Just when you thought olive oil was the absolute healthiest oil, now you keep hearing about coconut oil. Both contain healthy fats known as monounsaturated fatty acids, or MUFAs, which can lower total cholesterol levels. This can reduce a person’s risk for stroke as well as heart problems like high blood pressure. MUFAs can also improve insulin sensitivity, which is great news for those with type 2 diabetes. Incorporating these healthy fats into your diet can also help with weight loss. So is one oil better than the other?
Let’s first compare them nutritionally. The chart below shows a similarity in calorie and total fat amount. The daily recommendation for total daily fat should be between 33 and 55 grams. For saturated fat, the daily limit shouldn’t exceed 16 grams. Although coconut oil does contain more saturated fat, it’s primarily lauric acid. This saturated fat is different than those found in animal products because it has an unusually high amount of medium-chain fatty acids, which are harder for our bodies to store and easier to burn. Lauric acid also increases both levels of HDL (good) and LDL (bad) cholesterol levels; while coconut oil isn’t thought to negatively affect overall cholesterol levels, some experts say to use coconut oil in small amounts to be on the safe side. The chart also shows that olive oil contains significantly more monounsaturated fats — over five times as many — so in comparison, olive oil offers more health-beneficial MUFA bang for your buck.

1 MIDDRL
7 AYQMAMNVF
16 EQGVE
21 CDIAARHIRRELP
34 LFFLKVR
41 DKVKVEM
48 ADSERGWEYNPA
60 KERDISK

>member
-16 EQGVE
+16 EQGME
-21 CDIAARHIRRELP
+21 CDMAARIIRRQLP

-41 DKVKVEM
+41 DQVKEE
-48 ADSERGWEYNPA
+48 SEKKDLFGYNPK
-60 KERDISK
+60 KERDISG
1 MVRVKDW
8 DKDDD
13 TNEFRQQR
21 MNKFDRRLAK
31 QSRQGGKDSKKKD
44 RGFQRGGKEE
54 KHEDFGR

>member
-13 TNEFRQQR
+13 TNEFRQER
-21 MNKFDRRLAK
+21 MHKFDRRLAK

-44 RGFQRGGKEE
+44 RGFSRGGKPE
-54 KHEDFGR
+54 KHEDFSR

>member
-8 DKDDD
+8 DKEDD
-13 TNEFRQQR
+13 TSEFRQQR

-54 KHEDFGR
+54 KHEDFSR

|1 TABLESPOON EXTRA-VIRGIN OLIVE OIL||1 TABLESPOON COCONUT OIL|
|Total fat (g)||14||14|
|Saturated fat (g)||1||12|
|Monounsaturated fat (g)||9.8||0.8|
|Polyunsaturated fat (g)||1.4||0.2|
As far as weight loss is concerned, including healthy fats in your diet can make you feel fuller, which can translate to fewer daily calories consumed. A diet rich in MUFAS has also been shown to reduce belly fat, and a few small weight-loss studies have shown that coconut oil can reduce waist size. Coconut oil is also slightly lower in calories, so over time, that little difference could add up.
Both oils are great for salad dressings and sauces, but for recipes that require higher heat such as roasting or stir-frying, choose olive oil. Coconut oil is great for light sautéing and also for baking — if you’re vegan, coconut oil makes a great substitute for butter since it gives baked goods that same flaky, rich consistency and taste.
Neither olive nor coconut oil are magic elixirs for weight loss, though. It’s not like just because you deep-fry french fries in coconut oil, you’ll lose 10 pounds. Since both are calorie-dense, they should be used in moderation. And be sure to choose unrefined virgin coconut oil to reap the health benefits.